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On the Map | Touch and Go Wed, 30 Nov 2016 17:41:16 +0000  

Injecting game play or interactive quizzes into classroom lessons can help them go down more smoothly. There are a number of apps that quiz children on geography; Wayne Cherry reviews two today.

Screen from

Screen from GeoExpert HD-World Geography (Nerea Sanchez Dominguez)

GeoExpert HDWorld Geography (Nerea Sanchez Dominguez , iOS, $4.99, Android, $4.49; Gr 4 Up) and Seterra (Marianne Wartoft AB, iOS, $1.99, $ Android, $1.99; Gr 4 Up) are apps for learning world geography. GeoExpert offers users several levels of play covering the countries and rivers of six regions of the world, however, the only difference between the “easy” and “expert” levels are the number of countries that need to be identified. Clues given can include the capital, shape/outline of the country/state, and the national flag. While in “play” mode, viewers have two guesses before the correct answer is displayed. Facts and figures about each nation, including population statistics and area, are included. Under “North and Central America” users will find a map to learn the 50 United States (and/or their capitals and flags). The developers have updated and added content since the original version was released, and more is promised. A free lite version of GeoExpertHD—World Geography is available (iOS only), as are as a number of “GeoExpert” country-specific apps.

Screen from

Screen from Seterra (Marianne Wartoff AB)

Under seven geographic regions and “learn” or “play” modes, students can choose specific maps to explore in Seterra. For example, under South America, they will find five map quizzes: countries, capitals, Argentina: Provinces, Brazil: Cities, and Brazil: States. Under the “play” feature users are asked to identify specific locals (identified with circle on a blank map) with a tap as a clock ticks. A final score is noted.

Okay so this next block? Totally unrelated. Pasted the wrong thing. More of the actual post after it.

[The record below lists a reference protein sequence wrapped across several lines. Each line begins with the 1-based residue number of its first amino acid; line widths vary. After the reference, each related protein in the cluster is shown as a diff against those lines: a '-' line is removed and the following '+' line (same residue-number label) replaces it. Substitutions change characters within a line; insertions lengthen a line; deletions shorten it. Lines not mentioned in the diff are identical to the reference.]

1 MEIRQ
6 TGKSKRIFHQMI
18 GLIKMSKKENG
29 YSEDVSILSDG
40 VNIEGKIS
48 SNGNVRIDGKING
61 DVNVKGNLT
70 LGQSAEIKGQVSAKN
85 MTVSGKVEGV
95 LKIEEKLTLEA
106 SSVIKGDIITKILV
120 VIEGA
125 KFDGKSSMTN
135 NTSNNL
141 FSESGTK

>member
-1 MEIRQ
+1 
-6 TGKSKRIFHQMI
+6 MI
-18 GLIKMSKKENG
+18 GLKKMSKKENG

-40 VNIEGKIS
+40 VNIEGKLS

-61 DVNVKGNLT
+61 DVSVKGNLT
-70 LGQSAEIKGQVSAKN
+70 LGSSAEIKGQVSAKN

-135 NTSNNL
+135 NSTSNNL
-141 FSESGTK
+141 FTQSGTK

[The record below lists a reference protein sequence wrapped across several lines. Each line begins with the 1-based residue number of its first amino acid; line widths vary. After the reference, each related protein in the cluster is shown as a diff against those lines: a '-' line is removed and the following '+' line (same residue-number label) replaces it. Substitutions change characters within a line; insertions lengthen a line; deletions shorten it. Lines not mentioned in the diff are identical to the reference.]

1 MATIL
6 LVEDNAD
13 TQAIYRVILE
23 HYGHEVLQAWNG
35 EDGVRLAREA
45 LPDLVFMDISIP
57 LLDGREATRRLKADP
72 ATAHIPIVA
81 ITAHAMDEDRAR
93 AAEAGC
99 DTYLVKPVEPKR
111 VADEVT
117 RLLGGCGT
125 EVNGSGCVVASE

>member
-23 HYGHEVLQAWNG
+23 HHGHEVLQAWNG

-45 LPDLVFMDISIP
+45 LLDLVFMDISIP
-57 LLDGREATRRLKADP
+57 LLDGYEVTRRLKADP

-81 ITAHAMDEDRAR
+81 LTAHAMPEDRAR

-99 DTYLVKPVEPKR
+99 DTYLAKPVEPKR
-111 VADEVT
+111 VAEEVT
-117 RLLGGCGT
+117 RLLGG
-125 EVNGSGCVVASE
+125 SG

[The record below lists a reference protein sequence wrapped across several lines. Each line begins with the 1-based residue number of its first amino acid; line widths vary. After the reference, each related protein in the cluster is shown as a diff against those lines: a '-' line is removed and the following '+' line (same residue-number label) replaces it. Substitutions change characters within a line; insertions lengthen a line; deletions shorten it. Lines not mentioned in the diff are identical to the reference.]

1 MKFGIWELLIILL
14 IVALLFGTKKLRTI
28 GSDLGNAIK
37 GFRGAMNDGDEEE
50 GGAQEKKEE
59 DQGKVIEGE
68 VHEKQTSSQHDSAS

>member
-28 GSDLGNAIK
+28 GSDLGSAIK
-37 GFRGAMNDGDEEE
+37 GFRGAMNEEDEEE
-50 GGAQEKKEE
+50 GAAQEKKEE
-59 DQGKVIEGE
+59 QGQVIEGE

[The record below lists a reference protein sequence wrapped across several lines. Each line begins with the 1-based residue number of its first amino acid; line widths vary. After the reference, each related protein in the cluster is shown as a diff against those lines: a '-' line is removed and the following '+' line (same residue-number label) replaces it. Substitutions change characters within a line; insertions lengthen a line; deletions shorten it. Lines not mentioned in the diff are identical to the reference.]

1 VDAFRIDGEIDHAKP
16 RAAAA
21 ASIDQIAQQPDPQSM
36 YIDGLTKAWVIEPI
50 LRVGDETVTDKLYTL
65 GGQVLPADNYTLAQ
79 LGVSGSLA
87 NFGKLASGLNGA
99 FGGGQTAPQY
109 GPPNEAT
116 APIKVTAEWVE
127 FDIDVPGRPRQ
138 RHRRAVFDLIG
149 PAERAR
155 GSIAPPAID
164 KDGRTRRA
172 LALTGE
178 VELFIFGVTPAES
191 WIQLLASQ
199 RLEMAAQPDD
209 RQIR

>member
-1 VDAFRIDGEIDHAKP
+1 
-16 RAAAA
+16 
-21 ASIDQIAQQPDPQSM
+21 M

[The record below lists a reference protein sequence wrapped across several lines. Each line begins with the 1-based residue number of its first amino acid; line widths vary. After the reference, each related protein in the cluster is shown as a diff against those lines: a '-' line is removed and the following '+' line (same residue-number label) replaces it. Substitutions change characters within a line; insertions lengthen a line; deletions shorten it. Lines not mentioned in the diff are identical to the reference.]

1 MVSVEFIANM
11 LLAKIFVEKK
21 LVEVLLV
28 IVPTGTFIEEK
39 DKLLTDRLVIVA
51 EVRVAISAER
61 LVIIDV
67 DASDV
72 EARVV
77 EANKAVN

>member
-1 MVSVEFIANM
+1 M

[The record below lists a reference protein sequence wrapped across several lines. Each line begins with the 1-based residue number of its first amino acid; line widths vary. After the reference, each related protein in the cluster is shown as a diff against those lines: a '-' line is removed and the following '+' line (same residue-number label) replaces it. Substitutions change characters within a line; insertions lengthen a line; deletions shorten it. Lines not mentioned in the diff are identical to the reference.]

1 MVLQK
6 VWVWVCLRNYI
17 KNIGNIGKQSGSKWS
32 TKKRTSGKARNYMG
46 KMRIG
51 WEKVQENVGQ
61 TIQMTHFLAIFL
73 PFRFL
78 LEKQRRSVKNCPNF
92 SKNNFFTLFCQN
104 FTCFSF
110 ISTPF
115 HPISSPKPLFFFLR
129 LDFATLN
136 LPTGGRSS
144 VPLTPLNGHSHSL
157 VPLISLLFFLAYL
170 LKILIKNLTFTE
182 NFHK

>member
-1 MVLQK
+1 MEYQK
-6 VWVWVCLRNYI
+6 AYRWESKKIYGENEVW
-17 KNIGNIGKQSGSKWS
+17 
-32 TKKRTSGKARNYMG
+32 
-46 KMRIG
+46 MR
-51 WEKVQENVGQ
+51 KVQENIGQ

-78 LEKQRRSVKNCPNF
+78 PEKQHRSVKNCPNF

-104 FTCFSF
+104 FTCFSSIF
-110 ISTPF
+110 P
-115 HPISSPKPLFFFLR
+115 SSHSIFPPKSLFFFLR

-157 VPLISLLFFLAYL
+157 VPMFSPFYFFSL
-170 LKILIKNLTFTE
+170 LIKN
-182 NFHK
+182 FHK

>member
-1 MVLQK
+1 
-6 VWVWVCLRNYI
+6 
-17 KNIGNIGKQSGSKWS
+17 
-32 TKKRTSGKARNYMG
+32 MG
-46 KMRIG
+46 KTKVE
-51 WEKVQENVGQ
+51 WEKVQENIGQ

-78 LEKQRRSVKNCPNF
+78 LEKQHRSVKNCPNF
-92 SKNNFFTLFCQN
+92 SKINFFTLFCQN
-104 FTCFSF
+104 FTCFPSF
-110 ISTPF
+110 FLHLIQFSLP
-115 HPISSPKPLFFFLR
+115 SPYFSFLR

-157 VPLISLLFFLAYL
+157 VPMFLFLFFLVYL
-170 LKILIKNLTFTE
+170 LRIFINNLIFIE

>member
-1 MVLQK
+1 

Using the “learn” feature users can access a map that displays borders—and place names when the specific locale is tapped. Coverage is Eurocentric with 46 maps available under “Europe,” including “Bodies of Water,” “Rivers,” etc. Occasionally, a number of maps of one country are available. In the “flag” mode students also choose to “learn” them (maps are labeled by country when tapped) or quiz themselves by tapping on the flag when the country name is displayed. After multiple incorrect guesses a player’s score will drop and the correct answer is provided. No additional information or statistics are displayed. Given that this is a geography app, some may wonder why specificity is eschewed at times. For example, under the “World Map,” the labels for the North and South Islands of New Zealand do not include the country name.

In the classroom, GeoExpert is better suited for most students because it offers a richer graphic environment, more information, and leveled game play. For older students or those working on a geography bee, Seterra may be the better alternative for its straightforward approach to identifying countries on the map, but it lacks the detail and specificity of GeoExpert HD. Both apps are available in multiple languages.—Wayne R. Cherry, Jr.,St. Pius X High School, Houston, TX


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A Sobering Centennial: The Somme Offensive | Touch and Go Wed, 09 Nov 2016 20:49:54 +0000  

Ballista Media has produced a number of  informative nonfiction apps for middle and high school students. Like its Timeline Battle Castle app, Somme 100 is based on a British television series hosted by Dan Snow.  Celeste Steward reviews it below.

sommeThe Battle of the Somme, also known as the Somme Offensive is commemorated in an app marking its centennial. Fought by the British and French troops against the German Empire, the Somme Offensive launched on July 1, 1916. British armies lost nearly 60,000 men on the first day alone, making it the bloodiest battle of First World War. By the end of the five-month campaign, the Allied and Central Forces suffered more than one million casualties.